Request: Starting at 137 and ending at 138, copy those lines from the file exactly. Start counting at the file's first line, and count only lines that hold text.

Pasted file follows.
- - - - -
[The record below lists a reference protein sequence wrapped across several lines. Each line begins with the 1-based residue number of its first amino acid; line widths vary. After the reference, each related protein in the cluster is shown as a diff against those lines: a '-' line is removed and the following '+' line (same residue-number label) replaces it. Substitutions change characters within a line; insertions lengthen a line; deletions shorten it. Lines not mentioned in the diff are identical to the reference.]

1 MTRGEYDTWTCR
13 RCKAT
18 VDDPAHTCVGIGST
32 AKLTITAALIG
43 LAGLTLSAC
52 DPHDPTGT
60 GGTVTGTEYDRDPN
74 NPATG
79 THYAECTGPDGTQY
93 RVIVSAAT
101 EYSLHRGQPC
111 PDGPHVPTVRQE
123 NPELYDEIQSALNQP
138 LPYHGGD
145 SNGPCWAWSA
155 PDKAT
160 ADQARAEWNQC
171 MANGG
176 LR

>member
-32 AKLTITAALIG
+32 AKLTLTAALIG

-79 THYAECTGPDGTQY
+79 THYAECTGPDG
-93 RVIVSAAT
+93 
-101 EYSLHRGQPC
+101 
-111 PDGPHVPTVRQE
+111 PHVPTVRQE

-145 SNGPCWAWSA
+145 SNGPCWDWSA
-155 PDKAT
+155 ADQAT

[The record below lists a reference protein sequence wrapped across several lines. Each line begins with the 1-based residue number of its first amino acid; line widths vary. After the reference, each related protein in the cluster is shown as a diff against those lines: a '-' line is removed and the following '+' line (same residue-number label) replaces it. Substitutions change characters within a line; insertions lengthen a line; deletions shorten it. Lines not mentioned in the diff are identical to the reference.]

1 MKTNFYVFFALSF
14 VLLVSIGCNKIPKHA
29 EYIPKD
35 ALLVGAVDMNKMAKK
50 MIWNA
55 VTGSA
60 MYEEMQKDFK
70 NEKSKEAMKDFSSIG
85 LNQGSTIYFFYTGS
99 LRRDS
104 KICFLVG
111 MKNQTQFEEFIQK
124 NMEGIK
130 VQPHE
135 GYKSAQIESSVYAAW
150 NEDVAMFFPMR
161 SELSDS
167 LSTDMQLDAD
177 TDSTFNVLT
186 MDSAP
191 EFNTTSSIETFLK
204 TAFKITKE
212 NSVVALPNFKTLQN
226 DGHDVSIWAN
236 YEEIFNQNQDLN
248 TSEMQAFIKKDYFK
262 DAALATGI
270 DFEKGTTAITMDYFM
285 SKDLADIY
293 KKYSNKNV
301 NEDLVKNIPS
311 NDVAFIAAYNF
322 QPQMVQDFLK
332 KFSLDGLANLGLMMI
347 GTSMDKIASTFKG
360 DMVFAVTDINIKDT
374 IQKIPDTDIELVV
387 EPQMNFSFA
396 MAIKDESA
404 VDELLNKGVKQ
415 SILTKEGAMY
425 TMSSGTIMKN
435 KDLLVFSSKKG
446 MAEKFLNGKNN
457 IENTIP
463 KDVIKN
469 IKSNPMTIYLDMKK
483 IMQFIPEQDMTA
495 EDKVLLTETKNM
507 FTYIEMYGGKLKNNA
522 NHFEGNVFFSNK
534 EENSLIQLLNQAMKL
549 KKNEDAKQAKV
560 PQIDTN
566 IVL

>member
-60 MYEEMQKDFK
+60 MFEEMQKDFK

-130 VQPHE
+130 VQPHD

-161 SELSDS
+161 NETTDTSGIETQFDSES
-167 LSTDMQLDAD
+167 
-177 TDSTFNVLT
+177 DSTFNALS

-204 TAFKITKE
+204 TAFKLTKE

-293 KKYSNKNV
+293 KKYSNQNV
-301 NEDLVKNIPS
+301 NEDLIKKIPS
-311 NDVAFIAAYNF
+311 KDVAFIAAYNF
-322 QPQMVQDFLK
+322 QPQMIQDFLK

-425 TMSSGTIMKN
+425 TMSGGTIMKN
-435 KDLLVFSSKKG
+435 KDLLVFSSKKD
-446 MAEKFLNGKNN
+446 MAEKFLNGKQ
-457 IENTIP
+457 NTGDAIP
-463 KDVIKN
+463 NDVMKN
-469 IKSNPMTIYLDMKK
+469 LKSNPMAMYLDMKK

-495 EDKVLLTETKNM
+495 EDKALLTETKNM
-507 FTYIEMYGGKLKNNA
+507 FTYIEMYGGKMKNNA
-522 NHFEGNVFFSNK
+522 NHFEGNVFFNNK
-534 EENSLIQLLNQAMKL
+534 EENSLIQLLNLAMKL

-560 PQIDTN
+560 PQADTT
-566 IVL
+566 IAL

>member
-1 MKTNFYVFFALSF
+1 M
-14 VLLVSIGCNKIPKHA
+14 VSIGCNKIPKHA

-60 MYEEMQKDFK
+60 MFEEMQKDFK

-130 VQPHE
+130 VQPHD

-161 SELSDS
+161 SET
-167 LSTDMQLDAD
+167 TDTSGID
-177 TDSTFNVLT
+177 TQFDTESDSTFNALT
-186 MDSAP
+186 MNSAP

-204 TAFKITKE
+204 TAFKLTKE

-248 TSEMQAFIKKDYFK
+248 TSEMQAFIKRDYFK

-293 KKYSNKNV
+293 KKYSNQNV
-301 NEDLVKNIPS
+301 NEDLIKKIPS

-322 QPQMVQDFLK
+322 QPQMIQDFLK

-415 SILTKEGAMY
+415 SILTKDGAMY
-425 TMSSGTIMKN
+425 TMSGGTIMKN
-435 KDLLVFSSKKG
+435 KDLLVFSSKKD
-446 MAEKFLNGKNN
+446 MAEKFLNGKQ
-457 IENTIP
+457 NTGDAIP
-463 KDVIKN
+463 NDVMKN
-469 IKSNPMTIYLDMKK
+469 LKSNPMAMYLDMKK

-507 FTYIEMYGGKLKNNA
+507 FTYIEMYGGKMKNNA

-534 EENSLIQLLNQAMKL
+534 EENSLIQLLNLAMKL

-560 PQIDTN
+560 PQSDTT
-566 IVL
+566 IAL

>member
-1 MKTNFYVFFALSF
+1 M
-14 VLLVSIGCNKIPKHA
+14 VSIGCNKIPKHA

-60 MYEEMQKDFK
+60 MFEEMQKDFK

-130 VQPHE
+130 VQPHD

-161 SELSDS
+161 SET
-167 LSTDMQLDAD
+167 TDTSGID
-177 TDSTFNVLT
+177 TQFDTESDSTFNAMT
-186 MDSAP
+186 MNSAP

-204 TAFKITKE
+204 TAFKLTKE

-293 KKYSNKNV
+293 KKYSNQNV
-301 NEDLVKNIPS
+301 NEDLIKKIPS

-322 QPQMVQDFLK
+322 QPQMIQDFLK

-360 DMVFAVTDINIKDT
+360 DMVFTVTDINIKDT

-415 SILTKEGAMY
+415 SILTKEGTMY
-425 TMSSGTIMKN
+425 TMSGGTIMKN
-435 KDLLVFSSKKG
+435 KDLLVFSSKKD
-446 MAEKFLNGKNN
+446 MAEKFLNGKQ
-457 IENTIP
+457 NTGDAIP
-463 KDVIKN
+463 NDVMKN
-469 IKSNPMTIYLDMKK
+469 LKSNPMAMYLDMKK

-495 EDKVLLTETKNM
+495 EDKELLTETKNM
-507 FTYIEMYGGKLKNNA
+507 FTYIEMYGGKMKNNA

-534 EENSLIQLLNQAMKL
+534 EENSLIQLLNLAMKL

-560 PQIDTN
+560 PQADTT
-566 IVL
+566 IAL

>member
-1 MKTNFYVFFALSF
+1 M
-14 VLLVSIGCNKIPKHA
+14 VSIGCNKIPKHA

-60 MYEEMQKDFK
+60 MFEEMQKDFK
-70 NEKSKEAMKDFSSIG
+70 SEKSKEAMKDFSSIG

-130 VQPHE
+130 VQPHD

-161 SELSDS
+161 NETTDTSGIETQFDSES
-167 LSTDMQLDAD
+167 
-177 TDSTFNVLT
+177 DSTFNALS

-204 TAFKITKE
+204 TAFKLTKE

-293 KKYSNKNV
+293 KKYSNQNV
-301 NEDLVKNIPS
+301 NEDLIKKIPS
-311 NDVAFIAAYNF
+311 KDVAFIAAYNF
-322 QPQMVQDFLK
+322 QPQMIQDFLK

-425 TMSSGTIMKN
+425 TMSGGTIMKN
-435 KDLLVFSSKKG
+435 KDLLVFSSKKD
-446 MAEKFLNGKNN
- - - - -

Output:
>member
-1 MKTNFYVFFALSF